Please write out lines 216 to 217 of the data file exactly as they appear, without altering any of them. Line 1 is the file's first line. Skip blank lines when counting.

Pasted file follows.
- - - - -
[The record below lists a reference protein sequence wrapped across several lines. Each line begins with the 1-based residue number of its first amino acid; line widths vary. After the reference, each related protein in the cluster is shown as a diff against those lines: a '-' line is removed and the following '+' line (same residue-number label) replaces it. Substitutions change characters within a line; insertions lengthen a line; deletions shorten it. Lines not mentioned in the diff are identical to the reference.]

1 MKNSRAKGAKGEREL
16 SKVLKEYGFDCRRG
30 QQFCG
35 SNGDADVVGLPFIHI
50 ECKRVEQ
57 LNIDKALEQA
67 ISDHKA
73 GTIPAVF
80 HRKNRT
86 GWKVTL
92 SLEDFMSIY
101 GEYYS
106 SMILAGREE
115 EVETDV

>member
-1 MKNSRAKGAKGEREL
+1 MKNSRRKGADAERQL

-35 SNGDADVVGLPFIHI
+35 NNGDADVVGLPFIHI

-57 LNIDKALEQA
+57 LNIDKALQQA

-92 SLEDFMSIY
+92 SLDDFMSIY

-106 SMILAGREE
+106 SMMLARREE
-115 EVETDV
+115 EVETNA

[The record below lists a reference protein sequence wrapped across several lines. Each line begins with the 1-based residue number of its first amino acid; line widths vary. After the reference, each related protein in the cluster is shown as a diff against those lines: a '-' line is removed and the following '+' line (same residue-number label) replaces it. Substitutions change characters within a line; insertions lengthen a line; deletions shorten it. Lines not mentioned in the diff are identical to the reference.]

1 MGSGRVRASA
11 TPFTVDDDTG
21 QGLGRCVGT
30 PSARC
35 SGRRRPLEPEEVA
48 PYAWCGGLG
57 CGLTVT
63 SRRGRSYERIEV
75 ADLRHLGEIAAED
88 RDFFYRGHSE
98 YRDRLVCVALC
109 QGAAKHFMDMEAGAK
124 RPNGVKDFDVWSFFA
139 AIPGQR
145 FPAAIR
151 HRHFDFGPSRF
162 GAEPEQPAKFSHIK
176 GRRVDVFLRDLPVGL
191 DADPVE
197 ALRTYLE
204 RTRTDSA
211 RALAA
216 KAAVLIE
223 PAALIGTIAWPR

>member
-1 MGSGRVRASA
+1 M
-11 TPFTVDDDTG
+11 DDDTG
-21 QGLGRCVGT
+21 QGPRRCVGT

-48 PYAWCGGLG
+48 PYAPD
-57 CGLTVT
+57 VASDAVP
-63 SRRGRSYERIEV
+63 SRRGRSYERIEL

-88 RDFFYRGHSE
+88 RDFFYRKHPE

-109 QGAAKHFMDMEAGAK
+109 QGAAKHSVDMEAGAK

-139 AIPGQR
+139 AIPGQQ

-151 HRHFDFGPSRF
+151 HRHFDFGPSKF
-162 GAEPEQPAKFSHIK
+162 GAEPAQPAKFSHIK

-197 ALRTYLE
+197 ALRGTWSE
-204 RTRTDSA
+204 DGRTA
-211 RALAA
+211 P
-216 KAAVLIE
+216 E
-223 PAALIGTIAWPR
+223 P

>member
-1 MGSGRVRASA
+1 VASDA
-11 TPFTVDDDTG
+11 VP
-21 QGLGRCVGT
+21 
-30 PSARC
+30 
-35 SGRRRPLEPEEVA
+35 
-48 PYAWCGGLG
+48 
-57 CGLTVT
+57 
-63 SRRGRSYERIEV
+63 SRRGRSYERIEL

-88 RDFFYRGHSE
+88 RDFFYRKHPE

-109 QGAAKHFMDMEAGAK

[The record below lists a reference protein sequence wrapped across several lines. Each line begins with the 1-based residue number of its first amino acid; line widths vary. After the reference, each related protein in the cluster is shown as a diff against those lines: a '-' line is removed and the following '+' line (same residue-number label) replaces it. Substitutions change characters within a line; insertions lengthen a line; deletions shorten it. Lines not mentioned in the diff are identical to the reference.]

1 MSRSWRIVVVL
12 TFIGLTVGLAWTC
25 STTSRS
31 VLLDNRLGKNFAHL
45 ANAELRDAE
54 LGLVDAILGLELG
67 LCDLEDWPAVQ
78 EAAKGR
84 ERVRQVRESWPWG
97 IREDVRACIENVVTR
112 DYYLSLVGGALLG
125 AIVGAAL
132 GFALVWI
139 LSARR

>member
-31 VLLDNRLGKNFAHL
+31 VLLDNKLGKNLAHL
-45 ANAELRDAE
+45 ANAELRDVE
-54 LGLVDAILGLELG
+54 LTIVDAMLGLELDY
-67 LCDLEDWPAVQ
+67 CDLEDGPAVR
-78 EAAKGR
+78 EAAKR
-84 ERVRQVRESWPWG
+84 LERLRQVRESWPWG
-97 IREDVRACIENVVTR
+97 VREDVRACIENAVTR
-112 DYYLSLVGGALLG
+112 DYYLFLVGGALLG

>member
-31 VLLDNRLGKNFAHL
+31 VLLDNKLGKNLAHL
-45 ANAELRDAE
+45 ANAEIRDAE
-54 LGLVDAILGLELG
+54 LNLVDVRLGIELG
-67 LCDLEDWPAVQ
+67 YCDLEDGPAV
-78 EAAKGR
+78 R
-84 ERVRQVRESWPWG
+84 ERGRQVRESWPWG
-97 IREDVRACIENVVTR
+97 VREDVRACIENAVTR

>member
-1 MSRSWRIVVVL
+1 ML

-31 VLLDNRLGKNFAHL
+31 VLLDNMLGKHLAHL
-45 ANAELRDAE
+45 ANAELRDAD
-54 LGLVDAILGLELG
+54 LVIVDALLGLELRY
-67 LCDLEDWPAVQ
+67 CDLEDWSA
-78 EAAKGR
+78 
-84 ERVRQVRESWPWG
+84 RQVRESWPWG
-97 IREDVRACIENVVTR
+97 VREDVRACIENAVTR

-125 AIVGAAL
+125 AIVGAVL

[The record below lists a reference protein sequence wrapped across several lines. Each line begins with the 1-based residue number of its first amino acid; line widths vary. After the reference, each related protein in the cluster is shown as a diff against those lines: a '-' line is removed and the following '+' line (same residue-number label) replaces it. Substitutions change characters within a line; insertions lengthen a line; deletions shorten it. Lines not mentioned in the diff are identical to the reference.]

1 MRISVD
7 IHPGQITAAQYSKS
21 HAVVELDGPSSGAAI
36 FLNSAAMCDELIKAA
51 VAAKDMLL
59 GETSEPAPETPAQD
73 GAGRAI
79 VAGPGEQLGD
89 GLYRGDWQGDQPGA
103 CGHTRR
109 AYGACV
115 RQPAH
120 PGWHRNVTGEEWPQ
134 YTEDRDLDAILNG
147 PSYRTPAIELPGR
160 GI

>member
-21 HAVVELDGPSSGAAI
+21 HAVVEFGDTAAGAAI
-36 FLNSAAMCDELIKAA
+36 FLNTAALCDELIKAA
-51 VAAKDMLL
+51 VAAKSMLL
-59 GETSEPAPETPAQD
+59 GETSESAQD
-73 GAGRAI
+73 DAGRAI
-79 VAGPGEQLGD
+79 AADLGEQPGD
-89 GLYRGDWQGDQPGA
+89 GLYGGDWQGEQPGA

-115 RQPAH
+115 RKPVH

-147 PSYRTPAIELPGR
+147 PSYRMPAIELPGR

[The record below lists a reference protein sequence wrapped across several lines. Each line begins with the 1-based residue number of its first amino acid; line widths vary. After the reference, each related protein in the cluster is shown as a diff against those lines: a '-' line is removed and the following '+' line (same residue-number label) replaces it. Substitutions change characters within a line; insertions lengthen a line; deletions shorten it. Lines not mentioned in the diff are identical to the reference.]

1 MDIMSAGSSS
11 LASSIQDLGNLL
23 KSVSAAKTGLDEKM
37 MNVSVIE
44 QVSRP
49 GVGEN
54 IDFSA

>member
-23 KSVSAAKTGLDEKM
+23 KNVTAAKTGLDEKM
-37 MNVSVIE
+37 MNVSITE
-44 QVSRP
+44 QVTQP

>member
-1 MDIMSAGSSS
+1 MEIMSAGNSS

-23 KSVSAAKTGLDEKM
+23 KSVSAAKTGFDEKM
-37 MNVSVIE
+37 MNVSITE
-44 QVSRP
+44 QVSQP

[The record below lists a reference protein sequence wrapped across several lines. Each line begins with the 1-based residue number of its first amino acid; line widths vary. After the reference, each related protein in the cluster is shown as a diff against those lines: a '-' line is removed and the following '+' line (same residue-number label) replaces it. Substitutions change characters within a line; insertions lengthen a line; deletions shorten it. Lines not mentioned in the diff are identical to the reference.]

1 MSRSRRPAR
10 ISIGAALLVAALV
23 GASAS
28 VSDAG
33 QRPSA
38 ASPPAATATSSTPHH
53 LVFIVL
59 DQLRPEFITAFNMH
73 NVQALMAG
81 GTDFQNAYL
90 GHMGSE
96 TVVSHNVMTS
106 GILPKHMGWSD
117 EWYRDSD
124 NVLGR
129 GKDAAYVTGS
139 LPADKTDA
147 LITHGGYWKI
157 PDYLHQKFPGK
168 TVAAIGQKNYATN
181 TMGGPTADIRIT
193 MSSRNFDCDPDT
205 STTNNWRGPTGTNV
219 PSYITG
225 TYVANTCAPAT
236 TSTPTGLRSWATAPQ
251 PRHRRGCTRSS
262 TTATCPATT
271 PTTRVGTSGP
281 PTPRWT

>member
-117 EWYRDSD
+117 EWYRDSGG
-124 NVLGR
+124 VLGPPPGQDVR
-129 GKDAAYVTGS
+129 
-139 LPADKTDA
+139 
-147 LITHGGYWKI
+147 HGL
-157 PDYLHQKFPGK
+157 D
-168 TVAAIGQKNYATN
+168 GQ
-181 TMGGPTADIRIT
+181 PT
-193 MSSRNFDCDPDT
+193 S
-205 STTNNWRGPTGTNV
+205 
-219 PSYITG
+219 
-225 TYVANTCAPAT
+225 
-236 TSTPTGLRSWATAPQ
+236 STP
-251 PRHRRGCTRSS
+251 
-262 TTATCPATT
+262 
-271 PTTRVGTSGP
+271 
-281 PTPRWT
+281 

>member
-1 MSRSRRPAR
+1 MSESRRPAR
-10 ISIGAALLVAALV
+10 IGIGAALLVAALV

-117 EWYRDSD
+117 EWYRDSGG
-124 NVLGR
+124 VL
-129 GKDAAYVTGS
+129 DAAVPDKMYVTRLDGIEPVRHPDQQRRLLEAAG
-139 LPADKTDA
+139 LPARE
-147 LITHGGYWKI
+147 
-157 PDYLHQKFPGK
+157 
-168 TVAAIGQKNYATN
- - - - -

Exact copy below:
54 IDFSA

>member